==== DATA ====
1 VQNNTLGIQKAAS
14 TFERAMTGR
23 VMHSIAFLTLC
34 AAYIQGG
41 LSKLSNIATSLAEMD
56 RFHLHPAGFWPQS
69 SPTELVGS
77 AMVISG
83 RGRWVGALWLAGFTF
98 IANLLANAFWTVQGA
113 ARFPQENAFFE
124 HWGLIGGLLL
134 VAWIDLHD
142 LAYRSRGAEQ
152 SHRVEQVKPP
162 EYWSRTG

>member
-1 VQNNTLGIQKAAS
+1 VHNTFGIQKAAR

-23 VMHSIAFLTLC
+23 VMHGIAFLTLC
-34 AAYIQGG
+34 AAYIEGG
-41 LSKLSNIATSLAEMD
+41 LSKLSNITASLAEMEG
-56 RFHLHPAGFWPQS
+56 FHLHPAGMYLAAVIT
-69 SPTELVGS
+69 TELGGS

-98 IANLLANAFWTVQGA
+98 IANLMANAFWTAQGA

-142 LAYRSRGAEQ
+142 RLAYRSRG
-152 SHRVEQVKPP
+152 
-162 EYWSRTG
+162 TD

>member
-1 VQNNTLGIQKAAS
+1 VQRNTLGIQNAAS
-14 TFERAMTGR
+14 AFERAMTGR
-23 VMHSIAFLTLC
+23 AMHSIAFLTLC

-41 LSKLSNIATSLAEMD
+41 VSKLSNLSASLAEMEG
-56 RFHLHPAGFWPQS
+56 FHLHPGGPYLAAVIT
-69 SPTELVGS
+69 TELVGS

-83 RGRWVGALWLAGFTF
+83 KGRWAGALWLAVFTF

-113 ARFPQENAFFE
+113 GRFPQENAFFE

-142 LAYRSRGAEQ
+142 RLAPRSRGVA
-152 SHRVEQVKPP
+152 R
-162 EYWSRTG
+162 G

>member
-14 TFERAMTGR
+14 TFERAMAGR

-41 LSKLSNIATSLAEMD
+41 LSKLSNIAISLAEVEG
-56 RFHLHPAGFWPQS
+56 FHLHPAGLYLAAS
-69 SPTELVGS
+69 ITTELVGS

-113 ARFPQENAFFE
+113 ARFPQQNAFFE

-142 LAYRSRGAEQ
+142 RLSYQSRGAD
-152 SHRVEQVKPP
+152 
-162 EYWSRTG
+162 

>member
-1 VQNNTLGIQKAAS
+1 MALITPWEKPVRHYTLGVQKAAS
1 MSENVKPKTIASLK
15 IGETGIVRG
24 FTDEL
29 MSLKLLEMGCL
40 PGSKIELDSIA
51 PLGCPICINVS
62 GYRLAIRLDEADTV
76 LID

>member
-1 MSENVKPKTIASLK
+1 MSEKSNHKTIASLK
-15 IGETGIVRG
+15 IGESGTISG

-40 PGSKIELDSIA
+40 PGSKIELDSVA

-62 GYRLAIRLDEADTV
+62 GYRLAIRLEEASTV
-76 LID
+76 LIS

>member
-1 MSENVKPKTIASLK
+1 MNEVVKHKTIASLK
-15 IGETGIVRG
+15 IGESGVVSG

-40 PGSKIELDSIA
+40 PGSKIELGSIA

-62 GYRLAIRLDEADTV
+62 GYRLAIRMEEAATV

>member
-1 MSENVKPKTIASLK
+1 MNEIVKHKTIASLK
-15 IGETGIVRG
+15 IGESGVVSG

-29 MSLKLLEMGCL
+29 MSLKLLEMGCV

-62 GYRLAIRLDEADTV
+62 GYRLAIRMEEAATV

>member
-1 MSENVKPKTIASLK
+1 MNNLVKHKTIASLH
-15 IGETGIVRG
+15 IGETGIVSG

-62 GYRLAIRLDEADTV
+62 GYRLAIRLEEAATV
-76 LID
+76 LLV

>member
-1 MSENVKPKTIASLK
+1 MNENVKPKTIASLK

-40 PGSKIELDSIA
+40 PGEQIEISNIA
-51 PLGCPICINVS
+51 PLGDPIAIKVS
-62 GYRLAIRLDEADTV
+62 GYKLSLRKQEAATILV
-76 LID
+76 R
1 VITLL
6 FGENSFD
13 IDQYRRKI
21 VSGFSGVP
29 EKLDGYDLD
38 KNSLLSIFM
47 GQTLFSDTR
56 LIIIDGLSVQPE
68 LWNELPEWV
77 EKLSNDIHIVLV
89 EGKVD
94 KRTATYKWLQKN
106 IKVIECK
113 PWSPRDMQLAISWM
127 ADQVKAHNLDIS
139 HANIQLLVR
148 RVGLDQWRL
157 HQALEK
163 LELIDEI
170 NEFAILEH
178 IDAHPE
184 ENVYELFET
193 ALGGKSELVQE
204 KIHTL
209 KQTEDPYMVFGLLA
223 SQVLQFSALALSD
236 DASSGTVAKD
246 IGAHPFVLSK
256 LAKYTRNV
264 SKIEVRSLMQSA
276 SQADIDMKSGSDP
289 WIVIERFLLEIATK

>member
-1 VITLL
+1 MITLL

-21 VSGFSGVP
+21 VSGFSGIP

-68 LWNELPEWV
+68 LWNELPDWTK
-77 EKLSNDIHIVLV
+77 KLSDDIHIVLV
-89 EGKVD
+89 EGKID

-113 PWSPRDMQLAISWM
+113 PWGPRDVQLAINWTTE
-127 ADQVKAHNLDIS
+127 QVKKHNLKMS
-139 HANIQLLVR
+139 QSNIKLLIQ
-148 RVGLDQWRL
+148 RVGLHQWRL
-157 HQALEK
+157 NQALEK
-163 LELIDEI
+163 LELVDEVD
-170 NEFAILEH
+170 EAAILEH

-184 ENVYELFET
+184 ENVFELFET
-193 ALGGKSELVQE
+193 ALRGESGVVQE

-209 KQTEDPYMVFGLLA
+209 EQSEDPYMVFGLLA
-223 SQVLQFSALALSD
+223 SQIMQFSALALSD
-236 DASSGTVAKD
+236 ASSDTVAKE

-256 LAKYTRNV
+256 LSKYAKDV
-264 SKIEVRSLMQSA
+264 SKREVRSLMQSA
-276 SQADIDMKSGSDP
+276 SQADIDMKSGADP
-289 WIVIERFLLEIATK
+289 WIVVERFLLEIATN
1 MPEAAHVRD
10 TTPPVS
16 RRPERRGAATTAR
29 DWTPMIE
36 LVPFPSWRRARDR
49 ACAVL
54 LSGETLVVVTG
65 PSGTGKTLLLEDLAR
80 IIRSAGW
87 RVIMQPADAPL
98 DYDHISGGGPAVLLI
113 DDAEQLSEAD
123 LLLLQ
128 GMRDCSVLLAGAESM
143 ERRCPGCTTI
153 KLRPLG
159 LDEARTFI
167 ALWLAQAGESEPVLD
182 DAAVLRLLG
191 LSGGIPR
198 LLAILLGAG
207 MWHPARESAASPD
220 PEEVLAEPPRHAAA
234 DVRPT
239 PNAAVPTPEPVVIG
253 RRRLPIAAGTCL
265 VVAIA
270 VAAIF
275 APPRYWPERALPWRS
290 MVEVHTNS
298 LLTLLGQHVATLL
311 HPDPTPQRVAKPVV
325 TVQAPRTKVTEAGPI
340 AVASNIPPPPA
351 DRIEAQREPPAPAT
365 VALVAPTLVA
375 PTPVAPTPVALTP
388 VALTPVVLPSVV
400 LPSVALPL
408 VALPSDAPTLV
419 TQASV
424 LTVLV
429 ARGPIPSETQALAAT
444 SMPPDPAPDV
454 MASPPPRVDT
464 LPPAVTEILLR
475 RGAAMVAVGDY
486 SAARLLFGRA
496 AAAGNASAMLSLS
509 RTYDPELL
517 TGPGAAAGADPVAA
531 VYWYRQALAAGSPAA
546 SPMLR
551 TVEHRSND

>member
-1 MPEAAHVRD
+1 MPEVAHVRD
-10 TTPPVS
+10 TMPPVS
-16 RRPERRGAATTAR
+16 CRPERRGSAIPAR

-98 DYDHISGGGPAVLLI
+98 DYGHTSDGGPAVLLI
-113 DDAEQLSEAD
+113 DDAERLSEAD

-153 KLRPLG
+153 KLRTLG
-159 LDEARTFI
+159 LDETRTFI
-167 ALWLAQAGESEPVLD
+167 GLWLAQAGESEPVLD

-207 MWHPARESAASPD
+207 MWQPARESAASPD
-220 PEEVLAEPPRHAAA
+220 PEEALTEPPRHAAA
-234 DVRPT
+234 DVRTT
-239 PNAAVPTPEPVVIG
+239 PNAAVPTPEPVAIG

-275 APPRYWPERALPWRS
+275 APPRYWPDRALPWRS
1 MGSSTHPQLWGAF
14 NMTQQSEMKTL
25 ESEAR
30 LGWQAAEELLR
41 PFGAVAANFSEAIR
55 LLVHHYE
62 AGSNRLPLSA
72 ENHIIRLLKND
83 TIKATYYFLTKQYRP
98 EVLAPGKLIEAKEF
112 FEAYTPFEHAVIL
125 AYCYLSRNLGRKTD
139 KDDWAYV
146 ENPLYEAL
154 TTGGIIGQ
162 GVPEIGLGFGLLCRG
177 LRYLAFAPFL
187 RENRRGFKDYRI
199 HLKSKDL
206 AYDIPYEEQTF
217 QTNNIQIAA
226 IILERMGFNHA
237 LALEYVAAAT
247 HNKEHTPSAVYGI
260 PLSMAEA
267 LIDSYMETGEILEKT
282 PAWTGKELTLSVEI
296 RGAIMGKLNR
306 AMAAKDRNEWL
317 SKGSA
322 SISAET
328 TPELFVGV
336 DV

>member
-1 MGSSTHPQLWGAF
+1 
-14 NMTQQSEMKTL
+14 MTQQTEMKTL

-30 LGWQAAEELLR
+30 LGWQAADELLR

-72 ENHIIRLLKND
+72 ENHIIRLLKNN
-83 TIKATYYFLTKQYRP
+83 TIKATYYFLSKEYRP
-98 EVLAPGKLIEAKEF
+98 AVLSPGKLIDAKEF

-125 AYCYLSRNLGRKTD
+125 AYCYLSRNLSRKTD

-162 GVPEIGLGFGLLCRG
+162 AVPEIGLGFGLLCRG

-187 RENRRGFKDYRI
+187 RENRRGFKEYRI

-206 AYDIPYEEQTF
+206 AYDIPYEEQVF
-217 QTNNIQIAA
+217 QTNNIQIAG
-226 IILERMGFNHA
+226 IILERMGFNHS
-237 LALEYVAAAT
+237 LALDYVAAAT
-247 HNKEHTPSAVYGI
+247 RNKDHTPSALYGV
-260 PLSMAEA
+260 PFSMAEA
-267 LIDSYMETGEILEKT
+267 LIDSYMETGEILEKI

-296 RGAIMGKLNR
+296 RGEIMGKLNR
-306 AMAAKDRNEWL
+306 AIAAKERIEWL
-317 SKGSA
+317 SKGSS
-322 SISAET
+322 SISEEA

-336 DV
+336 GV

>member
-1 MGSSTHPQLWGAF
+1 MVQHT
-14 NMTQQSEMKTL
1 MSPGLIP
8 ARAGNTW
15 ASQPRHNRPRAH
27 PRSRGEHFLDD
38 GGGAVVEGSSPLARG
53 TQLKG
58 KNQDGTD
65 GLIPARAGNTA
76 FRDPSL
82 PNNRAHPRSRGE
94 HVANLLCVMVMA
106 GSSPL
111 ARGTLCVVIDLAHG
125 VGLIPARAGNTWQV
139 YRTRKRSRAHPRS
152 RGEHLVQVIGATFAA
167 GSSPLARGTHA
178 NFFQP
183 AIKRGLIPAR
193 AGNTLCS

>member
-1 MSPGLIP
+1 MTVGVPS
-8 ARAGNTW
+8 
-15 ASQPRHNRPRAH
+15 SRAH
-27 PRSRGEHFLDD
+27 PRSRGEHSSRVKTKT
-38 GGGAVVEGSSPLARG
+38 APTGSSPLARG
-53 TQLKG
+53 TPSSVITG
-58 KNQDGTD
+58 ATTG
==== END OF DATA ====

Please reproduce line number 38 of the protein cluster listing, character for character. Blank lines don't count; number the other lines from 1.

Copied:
>member